First she deflected the idea that low black voter turnout was at fault ("How many times do we expect black people to build our country for us?"), and placed the results squarely at the feet of white men and women. She quickly shut down the idea of any white people distancing themselves from the results, regardless of how they voted. "If Muslims have to take responsibility for every member of their community, so do we," she said.
After insisting her audience confront the reality of the circumstances behind the election, Bee also struck a more encouraging note. "We still have millions of Nasty Women who aren't going away," she said. "And as long as women over 25 are still allowed on television, I'll still be here cheering them on.
"Let's get off the floor and get busy. Especially you, white women," Bee added. "We've got some karma to work off."
A day removed from what was a relatively bleak election night special, Stephen Colbert was back on firmer ground on a live edition of "The Late Show." "This is what it feels like when America is made great again," Colbert said, acknowledging a grim mood on the streets of New York. "I was hoping it would feel better."
Colbert was the only late-night host to show footage of Wednesday night's election protests. "Don't stop speaking up," Colbert encouraged, adding, though, that the lack of acceptance from the other side for eight years of the Obama administration was not a good look.
"Like it or not — for the record, not — we have to accept that Donald Trump will be the 45th president of the United States," Colbert said to a hail of groans. "I just want to keep saying it until I can say it without throwing up in my mouth a little bit," he explained.
After comparing his post-election feelings to something akin to a dream state, Colbert's monologue showed more teeth than the raw-nerved response on Tuesday night. He looked to Trump's post-victory remarks about Hillary Clinton for advice to parents explaining election results to their kids ("Just follow his lead and lie") and drew close to the camera to marvel at Clinton's dignified concession speech. "How are you already accepting this?" he asked incredulously. "Did you pay extra for a Fast Pass through the five stages of grief?"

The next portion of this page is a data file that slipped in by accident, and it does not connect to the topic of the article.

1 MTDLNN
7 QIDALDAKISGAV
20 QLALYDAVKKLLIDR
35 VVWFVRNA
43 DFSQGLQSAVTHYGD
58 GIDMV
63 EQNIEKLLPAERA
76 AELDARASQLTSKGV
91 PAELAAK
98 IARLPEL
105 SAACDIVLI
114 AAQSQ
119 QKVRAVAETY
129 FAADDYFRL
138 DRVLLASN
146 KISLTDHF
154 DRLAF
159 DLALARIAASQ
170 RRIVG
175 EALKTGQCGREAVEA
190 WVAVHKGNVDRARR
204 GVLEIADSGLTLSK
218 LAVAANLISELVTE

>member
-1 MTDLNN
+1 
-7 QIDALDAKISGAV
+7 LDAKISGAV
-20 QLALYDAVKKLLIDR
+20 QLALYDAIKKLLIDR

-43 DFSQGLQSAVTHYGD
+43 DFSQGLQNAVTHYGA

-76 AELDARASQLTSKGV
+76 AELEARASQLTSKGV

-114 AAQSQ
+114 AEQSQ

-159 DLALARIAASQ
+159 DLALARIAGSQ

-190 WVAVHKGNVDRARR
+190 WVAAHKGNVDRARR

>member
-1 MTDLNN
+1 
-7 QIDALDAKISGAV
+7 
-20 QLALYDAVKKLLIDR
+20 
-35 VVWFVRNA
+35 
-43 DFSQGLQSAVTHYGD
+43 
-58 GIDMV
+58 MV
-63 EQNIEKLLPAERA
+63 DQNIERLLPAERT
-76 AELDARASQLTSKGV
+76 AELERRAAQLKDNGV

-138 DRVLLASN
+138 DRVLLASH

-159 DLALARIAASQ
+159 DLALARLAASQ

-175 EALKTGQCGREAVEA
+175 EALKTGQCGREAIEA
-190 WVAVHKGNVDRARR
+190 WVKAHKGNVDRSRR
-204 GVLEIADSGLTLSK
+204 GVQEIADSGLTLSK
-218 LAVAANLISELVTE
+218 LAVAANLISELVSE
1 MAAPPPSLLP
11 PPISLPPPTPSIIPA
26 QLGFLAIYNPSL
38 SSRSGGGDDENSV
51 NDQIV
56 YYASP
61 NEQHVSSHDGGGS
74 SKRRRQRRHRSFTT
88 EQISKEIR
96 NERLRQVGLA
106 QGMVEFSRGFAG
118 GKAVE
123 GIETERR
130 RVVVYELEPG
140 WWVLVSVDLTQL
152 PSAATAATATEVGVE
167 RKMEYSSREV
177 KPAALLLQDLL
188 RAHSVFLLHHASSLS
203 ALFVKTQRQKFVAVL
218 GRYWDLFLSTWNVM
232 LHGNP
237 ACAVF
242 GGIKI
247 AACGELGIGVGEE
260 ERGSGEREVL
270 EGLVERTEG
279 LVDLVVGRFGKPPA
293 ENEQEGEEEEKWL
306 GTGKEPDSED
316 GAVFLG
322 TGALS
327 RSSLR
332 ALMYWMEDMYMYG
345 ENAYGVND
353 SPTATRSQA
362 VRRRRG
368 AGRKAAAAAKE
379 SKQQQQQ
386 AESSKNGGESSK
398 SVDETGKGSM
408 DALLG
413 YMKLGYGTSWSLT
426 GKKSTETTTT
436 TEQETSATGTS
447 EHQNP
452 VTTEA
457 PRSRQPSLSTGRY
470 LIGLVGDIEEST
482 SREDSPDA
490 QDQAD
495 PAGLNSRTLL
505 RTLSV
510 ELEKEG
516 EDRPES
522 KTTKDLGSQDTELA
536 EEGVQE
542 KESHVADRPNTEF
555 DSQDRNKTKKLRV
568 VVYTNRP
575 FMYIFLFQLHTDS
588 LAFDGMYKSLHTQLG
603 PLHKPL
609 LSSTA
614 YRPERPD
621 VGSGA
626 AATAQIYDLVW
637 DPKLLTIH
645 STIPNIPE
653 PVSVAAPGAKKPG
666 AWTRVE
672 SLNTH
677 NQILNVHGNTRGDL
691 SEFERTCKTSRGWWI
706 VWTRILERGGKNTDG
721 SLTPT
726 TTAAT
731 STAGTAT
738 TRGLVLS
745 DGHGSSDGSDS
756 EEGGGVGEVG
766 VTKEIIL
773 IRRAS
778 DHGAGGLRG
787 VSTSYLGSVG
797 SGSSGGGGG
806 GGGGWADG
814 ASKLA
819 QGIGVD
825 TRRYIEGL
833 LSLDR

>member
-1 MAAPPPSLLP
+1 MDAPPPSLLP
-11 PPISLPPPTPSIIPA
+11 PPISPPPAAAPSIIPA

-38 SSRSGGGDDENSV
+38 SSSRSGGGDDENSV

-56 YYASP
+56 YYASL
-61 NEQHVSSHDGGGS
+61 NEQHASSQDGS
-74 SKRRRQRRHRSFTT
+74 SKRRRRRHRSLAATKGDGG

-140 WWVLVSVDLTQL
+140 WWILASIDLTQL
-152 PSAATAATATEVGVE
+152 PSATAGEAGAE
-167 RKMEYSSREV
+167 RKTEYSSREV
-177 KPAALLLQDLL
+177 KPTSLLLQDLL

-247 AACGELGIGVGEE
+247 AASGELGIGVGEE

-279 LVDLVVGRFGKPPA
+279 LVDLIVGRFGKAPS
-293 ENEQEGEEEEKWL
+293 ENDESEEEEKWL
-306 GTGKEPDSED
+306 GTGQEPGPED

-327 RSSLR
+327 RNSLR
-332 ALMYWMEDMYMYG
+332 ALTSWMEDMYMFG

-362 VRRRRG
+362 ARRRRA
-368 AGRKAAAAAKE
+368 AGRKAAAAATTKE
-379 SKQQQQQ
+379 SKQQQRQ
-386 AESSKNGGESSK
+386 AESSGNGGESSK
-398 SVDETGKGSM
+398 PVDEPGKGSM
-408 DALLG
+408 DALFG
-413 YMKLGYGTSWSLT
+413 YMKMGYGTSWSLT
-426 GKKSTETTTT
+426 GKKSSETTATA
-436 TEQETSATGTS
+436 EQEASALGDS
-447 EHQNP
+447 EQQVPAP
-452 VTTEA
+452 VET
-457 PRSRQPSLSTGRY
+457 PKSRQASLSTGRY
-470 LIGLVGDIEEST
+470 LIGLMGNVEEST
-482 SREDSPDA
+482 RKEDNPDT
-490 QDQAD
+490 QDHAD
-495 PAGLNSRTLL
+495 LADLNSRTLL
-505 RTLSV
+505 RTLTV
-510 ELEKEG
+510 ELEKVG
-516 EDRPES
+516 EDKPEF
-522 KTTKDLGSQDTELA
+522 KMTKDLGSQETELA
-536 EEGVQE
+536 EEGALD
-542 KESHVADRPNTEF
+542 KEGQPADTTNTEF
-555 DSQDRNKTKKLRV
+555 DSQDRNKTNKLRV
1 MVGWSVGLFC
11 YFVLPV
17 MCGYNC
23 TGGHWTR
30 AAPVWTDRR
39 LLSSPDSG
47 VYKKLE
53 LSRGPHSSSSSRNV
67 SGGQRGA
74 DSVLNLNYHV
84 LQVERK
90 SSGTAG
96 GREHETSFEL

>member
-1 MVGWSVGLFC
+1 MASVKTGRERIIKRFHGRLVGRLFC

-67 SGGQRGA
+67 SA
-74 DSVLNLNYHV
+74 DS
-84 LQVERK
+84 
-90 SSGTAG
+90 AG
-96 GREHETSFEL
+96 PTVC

Colbert also offered encouragement, and dismissed the idea of finding solace by relocating to Canada — something that apparently was being vigorously explored Tuesday night as the country's immigration information website crashed. "I can understand why Canada looks so attractive. You've got free healthcare and a prime minister who looks like the prince from 'Tangled,' Colbert said.
"You don't get to flee to another country when things get rough here," he said. "Being an American citizen is like family: You're in it whether you like it or not."
On ABC, Jimmy Kimmel may have had the election response that best reflected many people's feelings. "I had the weirdest, weirdest dream last night," he said. "Remember that guy who used to host 'The Apprentice?' I dreamed we elected him president."
Later, a visibly despondent Robert De Niro admitted to Kimmel he no longer could carry out his wish to punch then-candidate Donald Trump in the face. "I can't do that now. He's the president. And I have to respect that position, though I, we all know ... anyway," he said, his voice trailing off. "I just have to see what he's going to do."